Ken Currie: Unknown Man Scottish National Portrait Gallery – Clare Henry

Ken Currie: Unknown Man Scottish National Portrait Gallery -  Clare Henry

Rarely can a portrait, including a dead body under a sheet, have created such a powerful, immediate, critical and public response. 

Ken Currie, undoubtedly among the most significant painters of our time, is known for his dark side, his bleak, black pictures of haggard figures and harrowing happening, tortured flesh, forensic finales, illness, death. Long before Co-vid, he recognised the fragility, vulnerability and desperate aspects of human life and, never flinching, captured them with an evocative intensity.

Ken Currie: Unknown Man
Ken Currie Unknown Man

Death is also central to this new work. Yet, it is transformed into a welcome statement about power for good, knowledge as key, medicine’s possibility to resolve problems, and – in the right hands, a consoling ability to reveal lost identity.

Titled Unknown Man, Currie’s poignant, dramatic, the large-scale spectacular painting shows Professor Sue Black in surgical robes standing behind the covered remains of a body. She is a world-famous distinguished forensic scientist (Dame of the British Empire, FBA, FRSE, FRCP, FRAI, vice-chancellor of Lancaster University and a peer in the House of Lords) and this in itself comes over strongly. Currie is a reluctant portraitist, yet on this occasion, he himself was keen to create it.

“I knew exactly what I wanted to do. I invited her to my studio in Glasgow, and she came. The idea was simple, pretty basic: a big table, a surgical sheet and an orange bucket. I did try other compositions but always came back to my first thought. And it worked. I didn’t need to show the skeleton.”

The confrontational quality alludes to Black’s important and revelatory work, with all the drama, intensity and careful calibration that are the hallmarks of her career. Life and death. A sober and sobering responsibility. Our most important subjects. She has identified bodies of murdered children, worked in war-torn countries where body parts are common. In 1999 she became the lead forensic anthropologist to the British Forensic Team in Kosovo, deployed by the FCO on behalf of the UN, and later that year deployed to Sierra Leone and Grenada. In 2003 she did two tours to Iraq. In 2005 she was part of the UK’s contribution to the Thai Tsunami Victim Identification operation as part of the Indian Ocean earthquake international response. And that’s for starters. As Currie says, ‘It’s mind-blowing.”

Currie and Black met via a BBC4 discussion on art and anatomy. On-air, Black asked Currie if he’d ever witnessed a dissection. Maybe assuming that, as was the case traditionally, art students studied anatomy. Think of Rembrandt’s famous Anatomy Lesson. Currie admitted, no, he had not. She asked if he would like to. Currie laughs. “I could hardly say no! So I visited her in Dundee, where she was then director of the Centre for Anatomy and Human Identification. It was a very visceral experience. Sue has had a very impressive career. ”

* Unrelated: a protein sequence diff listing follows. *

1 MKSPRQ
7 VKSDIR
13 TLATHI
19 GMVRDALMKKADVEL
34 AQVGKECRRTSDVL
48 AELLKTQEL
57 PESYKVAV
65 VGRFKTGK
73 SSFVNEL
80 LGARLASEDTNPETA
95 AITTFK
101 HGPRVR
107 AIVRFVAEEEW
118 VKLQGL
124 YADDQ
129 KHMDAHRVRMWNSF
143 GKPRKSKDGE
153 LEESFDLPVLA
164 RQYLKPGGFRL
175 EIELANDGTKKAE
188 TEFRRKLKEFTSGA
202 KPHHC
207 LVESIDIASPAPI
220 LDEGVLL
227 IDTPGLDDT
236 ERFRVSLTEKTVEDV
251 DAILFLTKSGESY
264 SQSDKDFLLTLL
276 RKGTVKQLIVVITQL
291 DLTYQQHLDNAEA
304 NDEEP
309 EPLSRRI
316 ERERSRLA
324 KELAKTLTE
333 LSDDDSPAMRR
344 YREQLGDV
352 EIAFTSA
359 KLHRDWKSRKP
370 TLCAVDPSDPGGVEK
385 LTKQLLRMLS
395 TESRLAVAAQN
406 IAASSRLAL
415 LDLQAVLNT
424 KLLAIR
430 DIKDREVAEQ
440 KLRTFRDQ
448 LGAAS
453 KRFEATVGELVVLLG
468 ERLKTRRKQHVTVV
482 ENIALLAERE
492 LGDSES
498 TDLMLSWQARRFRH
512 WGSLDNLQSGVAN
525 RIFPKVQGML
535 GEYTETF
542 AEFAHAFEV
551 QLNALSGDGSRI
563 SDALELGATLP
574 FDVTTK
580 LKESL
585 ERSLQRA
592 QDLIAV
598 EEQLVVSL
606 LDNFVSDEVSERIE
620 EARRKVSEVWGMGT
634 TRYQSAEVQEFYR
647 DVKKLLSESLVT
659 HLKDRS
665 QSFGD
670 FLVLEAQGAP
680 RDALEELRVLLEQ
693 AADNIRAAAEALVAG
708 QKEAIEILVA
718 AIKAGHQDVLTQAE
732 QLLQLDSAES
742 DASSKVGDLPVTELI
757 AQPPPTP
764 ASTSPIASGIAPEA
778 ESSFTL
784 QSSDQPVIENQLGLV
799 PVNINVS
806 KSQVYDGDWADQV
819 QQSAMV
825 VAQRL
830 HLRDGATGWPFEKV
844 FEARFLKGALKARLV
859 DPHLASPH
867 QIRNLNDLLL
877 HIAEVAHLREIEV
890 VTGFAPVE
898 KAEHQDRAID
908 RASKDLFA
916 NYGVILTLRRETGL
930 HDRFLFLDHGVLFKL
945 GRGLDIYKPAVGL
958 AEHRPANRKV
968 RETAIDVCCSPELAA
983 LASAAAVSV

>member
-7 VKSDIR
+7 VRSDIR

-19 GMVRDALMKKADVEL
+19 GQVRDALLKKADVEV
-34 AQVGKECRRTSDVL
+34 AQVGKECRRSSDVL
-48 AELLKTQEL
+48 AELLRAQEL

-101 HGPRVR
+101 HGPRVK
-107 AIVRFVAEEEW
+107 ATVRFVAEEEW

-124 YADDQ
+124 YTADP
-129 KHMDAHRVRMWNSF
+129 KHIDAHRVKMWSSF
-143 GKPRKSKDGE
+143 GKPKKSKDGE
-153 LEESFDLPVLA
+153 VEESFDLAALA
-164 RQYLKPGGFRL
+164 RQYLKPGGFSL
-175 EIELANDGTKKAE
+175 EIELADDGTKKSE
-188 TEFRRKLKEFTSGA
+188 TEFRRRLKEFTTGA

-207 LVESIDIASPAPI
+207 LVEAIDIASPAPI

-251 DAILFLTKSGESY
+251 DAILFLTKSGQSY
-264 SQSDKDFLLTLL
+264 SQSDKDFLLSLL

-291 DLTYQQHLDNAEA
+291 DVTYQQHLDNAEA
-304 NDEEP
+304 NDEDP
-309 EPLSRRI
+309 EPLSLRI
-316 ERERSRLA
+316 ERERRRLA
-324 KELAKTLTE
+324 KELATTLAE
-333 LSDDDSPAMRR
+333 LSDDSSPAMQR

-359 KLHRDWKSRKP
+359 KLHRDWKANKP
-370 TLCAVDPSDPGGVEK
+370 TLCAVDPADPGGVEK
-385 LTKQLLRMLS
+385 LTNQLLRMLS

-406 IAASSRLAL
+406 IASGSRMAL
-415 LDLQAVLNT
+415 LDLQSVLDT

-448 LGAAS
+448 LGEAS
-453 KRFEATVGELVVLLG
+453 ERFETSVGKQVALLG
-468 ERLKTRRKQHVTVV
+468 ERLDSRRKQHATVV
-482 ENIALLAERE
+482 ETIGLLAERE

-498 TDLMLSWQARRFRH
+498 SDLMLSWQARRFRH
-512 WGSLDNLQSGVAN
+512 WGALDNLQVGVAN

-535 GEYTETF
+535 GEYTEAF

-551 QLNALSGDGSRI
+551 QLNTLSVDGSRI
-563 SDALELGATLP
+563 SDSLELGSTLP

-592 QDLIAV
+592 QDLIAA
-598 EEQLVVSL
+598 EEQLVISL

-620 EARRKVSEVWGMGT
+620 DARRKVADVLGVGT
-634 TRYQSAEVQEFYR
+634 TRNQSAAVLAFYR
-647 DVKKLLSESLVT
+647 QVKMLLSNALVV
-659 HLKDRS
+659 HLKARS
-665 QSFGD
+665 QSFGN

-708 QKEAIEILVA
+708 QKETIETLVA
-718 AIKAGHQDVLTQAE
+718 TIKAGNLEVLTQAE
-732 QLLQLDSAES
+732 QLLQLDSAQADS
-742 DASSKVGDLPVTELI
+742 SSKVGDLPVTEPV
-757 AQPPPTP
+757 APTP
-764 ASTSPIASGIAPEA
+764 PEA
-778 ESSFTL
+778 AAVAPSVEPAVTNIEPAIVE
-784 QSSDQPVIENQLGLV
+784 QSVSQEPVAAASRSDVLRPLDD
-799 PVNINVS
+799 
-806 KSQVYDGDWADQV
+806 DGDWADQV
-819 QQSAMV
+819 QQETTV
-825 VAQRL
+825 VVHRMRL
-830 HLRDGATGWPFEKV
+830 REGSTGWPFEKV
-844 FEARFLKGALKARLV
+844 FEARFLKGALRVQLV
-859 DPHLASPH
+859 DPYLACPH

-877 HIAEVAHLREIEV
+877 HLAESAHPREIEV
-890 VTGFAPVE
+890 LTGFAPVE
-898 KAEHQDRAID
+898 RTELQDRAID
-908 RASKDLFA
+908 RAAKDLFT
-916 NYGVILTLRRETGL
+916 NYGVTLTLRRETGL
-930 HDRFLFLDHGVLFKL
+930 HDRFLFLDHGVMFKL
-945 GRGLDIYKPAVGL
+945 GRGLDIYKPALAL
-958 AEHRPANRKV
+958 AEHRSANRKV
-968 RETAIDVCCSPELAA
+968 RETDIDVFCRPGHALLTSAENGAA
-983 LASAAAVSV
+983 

Currie knew that as a crossbench peer, Prof Black would be unable to give him much time, so he took a plaster cast of her face. Quite a brave thing to do! But Black seems able to cope with anything. “She told me her first Saturday job was in a butcher’s shop in Inverness, where she grew up and went to school.” Dedicated but passionate about her work, she emphasised to Currie the respect and even reverence with which bodies must be treated. Objectivity coupled with humanity.

The composition itself has a directness and power, being arranged around a central axis, her red hair echoed by the orange bucket, “which I bought at B & Q for £1 though I did order a proper surgical sheet. It was important to get the authenticity, the exact reality.”

Prof Black’s reaction at the unveiling, shown on BBC TV, was obviously genuine, one of delighted surprise and, no doubt, relief. Currie can sometimes go for the macabre. Happily here, he has given us a perfect 21st-century role model: a distinguished woman scientist passionate about her job and above all capable of taking on whatever the world throws at her.

The painting, now on show at the Scottish National Portrait Gallery, is on loan from Ken Currie. “It’s my picture, my idea. It’s not a commission, but I am delighted it’s on public display. I have another picture, The Three Oncologists, 2019, in that collection. I’ve received great support from the SNPG.”

Meanwhile, Currie currently has a show in Hong Kong, a place with multiple political and social issues. Lockdown. Co-Vid. Hong Kong. I am sure he will soon take up his brushes and give us his response. These are big issues, serious problems. Just what Currie loves!

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